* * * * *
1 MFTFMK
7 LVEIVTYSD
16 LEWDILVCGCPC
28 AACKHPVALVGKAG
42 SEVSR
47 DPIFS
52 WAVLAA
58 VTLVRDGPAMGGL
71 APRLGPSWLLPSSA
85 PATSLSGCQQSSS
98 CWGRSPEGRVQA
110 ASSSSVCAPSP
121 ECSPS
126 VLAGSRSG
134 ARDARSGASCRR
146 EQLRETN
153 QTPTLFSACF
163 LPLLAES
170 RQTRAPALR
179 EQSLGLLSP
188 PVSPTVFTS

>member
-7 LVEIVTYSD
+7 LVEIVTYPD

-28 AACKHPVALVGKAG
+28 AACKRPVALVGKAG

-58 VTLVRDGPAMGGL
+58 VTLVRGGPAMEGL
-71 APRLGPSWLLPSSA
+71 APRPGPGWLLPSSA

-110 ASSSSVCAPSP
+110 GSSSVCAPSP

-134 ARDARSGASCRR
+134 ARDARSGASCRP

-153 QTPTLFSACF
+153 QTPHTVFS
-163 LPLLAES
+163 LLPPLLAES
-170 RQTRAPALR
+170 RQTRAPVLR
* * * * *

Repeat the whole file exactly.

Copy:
1 MFTFMK
7 LVEIVTYSD
16 LEWDILVCGCPC
28 AACKHPVALVGKAG
42 SEVSR
47 DPIFS
52 WAVLAA
58 VTLVRDGPAMGGL
71 APRLGPSWLLPSSA
85 PATSLSGCQQSSS
98 CWGRSPEGRVQA
110 ASSSSVCAPSP
121 ECSPS
126 VLAGSRSG
134 ARDARSGASCRR
146 EQLRETN
153 QTPTLFSACF
163 LPLLAES
170 RQTRAPALR
179 EQSLGLLSP
188 PVSPTVFTS

>member
-7 LVEIVTYSD
+7 LVEIVTYPD

-28 AACKHPVALVGKAG
+28 AACKRPVALVGKAG

-58 VTLVRDGPAMGGL
+58 VTLVRGGPAMEGL
-71 APRLGPSWLLPSSA
+71 APRPGPGWLLPSSA

-110 ASSSSVCAPSP
+110 GSSSVCAPSP

-134 ARDARSGASCRR
+134 ARDARSGASCRP

-153 QTPTLFSACF
+153 QTPHTVFS
-163 LPLLAES
+163 LLPPLLAES
-170 RQTRAPALR
+170 RQTRAPVLR